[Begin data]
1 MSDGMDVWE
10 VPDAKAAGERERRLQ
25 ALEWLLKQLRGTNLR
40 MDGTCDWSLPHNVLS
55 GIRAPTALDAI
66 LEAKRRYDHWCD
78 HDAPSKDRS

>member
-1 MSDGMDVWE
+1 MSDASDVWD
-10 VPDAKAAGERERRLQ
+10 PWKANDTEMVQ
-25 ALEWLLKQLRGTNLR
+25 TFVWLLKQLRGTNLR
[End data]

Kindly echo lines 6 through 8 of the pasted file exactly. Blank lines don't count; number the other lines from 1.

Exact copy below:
66 LEAKRRYDHWCD
78 HDAPSKDRS

>member